SCOM – Exchange Client Proxy Error

I was implementing System Center Operations Manager in a project at a customer for monitoring Exchange.
After loading the Exchange Management Pack, a bunch of errors like these were logged:

The Ehlo options for the client proxy target 10.2.38.164 did not match while setting up proxy for user on inbound session 08D2F00F25C773B2. The critical non-matching options were <maxSize>. The non-critical non-matching options were <NONE>. Client proxying will continue.

The Ehlo options for the client proxy target did not match while setting up proxy for user on inbound session 08D2F00F25C773B2. The critical non-matching options were . The non-critical non-matching options were . Client proxying will continue.

This error is logged for servers holding the mailbox role, even though it states Hub Transport in the source (that is no longer a standalone role in Exchange 2013).

 

So, looking at the alert description we can see it somehow relates to max size, and is generated in response to the EHLO options when a test connection is made to the server in question.
To dig into this, we need to determine the what the maximum message size defined in the Exchange organization is. This can be done using an Exchange Management Shell with this command:

Get-TransportConfig | ft maxsendsize, maxreceivesize

This lists the sizes configured for the Exchange organization.

Next, we need to determine which receive connector is configured with the different limit. This can be done by either looking at the receive connectors on the server listed in the error or running a command to list all receive connectors in the organization and correct those who deviate:

Get-ReceiveConnector | ft name, maxmessagesize

Examine the output, find the receive connector in question and correct its message size restriction. Or use this command to find all receive connectors with the deviating limit and correct them at the same time. Change the MB limit to fit your need.

Get-ReceiveConnector | Where-Object {$_.maxmessagesize -ne 35MB} | set-receiveconnector -maxmessagesize 35MB

Restart the Exchange Transport Service and voila, the error will go away.

Max Concurrent API reached alert in SCOM 2012…

Over the last couple of months I’ve implemented a couple of Operations Manager solutions at customers where they all use the Windows Server Management Pack version 6.0.7026.0
This management pack includes a new monitor where it monitors how many secure channels are created to a domain controller when authenticating users using NTLM pass-through.

In Windows 2008 and R2 the monitor can however create false positives, which can make this monitor quite noisy. This is a confirmed bug in this version of the management pack which can be seen here at Kevin Holmans Technet blog here.

First off, you need to ascertain whether this is an actual issue on the server in question or if it’s a false positive. To do this you need to monitor the performance counters for NETLOGON.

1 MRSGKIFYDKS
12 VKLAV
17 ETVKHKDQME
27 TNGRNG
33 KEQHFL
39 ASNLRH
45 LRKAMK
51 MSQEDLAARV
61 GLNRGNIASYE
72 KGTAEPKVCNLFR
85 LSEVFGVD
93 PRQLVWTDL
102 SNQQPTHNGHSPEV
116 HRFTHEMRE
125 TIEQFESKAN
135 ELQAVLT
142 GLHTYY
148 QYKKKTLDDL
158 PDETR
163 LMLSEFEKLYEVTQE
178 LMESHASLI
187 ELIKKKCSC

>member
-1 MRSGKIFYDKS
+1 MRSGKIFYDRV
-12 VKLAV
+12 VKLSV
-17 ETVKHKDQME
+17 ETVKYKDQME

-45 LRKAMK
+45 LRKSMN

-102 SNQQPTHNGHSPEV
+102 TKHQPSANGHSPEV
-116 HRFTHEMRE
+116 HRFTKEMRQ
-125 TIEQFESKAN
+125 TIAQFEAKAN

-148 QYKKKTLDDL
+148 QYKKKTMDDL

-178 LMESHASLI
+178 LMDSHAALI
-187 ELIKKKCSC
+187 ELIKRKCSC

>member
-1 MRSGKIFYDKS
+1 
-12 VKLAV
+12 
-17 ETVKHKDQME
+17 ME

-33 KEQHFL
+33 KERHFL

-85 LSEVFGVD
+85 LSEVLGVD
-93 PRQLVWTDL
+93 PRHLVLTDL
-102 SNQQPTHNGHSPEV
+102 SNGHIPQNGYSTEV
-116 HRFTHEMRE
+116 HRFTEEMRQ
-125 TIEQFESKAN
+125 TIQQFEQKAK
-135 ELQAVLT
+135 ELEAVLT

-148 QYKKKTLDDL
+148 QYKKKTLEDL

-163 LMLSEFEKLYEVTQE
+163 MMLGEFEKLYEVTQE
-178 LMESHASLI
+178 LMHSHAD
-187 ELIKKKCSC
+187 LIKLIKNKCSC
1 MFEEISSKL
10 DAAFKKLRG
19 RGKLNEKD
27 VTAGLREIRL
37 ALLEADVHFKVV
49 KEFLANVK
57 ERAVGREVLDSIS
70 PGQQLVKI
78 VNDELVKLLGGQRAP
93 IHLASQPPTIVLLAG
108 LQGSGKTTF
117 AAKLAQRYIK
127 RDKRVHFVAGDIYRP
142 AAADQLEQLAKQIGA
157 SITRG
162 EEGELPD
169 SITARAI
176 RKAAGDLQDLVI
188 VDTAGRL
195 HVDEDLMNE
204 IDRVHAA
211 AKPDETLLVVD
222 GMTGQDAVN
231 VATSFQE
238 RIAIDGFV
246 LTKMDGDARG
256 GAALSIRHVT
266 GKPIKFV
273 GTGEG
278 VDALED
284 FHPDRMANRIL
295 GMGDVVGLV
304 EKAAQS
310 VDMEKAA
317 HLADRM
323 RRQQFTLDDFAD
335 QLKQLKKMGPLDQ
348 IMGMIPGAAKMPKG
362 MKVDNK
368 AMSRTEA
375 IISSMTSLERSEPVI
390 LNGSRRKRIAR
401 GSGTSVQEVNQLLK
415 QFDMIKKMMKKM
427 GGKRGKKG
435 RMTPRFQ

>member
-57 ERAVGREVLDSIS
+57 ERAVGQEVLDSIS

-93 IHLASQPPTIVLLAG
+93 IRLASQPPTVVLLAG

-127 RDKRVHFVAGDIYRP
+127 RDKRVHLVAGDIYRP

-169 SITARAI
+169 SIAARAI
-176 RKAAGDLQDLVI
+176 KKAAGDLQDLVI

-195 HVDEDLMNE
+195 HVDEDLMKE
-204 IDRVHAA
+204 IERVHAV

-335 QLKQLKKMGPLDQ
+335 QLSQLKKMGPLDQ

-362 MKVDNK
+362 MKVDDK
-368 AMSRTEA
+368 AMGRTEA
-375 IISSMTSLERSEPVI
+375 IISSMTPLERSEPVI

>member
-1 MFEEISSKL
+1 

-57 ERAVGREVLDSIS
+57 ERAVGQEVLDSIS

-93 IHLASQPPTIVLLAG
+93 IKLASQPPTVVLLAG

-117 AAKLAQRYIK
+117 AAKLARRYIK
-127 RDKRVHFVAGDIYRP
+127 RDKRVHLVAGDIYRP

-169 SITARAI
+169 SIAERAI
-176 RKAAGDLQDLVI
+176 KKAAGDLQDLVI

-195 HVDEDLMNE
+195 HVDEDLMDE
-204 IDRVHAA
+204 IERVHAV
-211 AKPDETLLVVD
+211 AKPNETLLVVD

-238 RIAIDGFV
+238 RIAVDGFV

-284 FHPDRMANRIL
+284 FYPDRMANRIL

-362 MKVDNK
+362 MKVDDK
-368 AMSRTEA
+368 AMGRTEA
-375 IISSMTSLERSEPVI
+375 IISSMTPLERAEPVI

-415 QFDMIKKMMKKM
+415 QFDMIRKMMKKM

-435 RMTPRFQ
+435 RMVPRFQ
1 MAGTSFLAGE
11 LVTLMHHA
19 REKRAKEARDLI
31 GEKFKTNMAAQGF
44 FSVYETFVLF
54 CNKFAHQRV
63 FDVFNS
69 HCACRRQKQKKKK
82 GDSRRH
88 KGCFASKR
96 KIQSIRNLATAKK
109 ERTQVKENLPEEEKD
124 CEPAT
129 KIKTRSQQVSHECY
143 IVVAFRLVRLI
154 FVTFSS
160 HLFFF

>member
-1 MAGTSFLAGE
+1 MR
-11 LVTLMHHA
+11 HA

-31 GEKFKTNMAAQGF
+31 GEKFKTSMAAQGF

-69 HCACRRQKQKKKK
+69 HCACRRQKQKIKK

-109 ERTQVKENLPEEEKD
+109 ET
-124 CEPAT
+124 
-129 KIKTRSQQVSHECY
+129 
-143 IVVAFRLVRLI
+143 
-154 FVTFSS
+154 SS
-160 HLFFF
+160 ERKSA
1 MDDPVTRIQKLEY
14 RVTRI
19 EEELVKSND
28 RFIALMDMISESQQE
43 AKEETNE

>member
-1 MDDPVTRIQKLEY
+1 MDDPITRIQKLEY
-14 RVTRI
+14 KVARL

The default values to expect are as follows:

  • Windows Server, pre-Windows 2012: 2 concurrent threads
  • Windows Server 2012: 10
  • Windows client: 1
  • Domain controllers, pre-Windows-2012: 1
  • Domain controllers, Windows-2012: 10

If you do not bump against these values, then you are most likely struck by above mentioned bug and could turn off the monitor if you don’t want it to be noisy. If you decide to do this, then remember to check whether this problem is resolved in an upcoming update and delete the overrides.

If you however bump against these values, then you can increase it by editing this registry value:
HKLM\SYSTEM\CurrentControlSet\Services\Netlogon\Parameters\MaxConcurrentApi

The maximum value is however 150, which Windows Server 2012 and beyond already has set at the default value. In that case you would consider scaling out unless you are willing to accept the user experience degradation of slower validation and possibly additional validation prompts.

DNS Best Practice Analyzer error…

At a customer site, we’ve after some consideration enabled the Best Practice Analyzer monitor in Operations Manager. When I say careful consideration, I always tell my customer that they will be getting a lot of work with this monitor and sure enough it happened here as well.

The customer was busy cleaning out in the errors, but kept getting one that he couldn’t figure out:

Dns servers on <network adapter name> should include the loopback address but not as the first entry

Problem:
The network adapter <network adapter name> does not list the local server as a DNS server; or it is configured as the first DNS server on this adapter.

Impact:
If the loopback IP address is the first entry in the list of DNS servers, Active Directory might be unable to find its replication partners.

Resolution:
Configure adapter settings to add the loopback IP address to the list of DNS servers on all active interfaces, but not as the first server in the list.

The customer insisted that he had ensured that the DNS server local IP and loopback IP was listed as last in the order as shown below:

DNS BPA error

So, I took a look on the server and sure enough the server order was correct… on the IPV4 settings that is. Looking at the IPV6 settings (which the customer hasn’t deployed) the address ::1 was for some reason listed in the DNS servers.

Removing this and setting it to automatically retrieve DNS servers from DHCP fixed the BPA error.